Abu Bakar Bashir, the notorious Indonesian imam whose inflammatory statements and coddling by the Indonesian government we have featured here many times, is once again happily stirring up strife — and doing so, nota bene, in the context of fidelity to the purity of Allah’s law.
“Bashir urges attacks on ‘infidel’ Australians,” by Natasha Robinson in The Australian (thanks to David):
ISLAMIC cleric Abu Bakar Bashir has returned to his hardline rhetoric with a call for followers to “beat up” Western tourists and for young Muslims to die as martyrs.
In the sermon, organised by an Islamic youth organisation and delivered a few kilometres from the home village of convicted Bali bombers Amrozi and Mukhlas, Bashir likened tourists in Bali to “worms, snakes, maggots”, and specifically referred to the immorality of Australian infidels.
The address was caught on video by an Australian university student.
“The youth movement here must aspire to a martyrdom death,” said the cleric, who was convicted of conspiracy over the 2002 Bali bombings that killed 202 people, including 88 Australians, but was later cleared and released from prison.
“The young must be first at the front line – don’t hide at the back. You must be at the front, die as martyrs and all your sins will be forgiven. This is how to achieve forgiveness.” […]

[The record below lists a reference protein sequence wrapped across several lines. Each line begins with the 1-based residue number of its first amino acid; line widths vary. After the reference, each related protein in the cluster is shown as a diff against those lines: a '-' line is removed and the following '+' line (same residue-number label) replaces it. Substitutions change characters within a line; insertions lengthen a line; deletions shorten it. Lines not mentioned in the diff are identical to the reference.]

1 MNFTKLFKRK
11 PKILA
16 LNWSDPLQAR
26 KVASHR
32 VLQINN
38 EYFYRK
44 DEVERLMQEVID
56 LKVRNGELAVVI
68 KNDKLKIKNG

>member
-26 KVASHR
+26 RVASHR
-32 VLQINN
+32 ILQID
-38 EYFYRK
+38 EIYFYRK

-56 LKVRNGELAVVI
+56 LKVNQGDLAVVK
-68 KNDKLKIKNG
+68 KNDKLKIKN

The sermon was organised by the youth group Persatuan Pemuda Islam Pantura (Java North Coast Islamic Youth Group) and delivered on October 22 last year. […]
During the sermon, Bashir talked of a previous visit to Australia, claiming that he had wanted to see the “beauty of the ocean” but was told by a friend there was “one condition” of a visit to the beach.
“He said if you enter that area you must be completely naked,” Bashir told the crowd of about 300 hearing his sermon.
Bashir likened non-Muslims to crawling animals. “Worms, snakes, maggots – those are animals that crawl. Take a look at Bali … those infidel tourists. They are naked.”
He called for signs to be erected across Indonesia warning tourists they were entering a Muslim area, and directing they cover up appropriately. But in east Java, he urged the Islamist youth to “beat up” foreigners.
“God willing, there are none here,” Bashir said. “If there were infidels here, just beat them up. Do not tolerate them.” […]
Bashir’s address contained many direct challenges to Indonesian secularism. The cleric urged his supporters to reject the laws of the nation’s parliament and said following state laws that contradicted Islamic Shariah law was an act of “blasphemy”.
“Don’t be scared if you are called a hardliner Muslim,” Bashir said. “It must be like that. We can’t follow human law that is in conflict with Allah’s law.”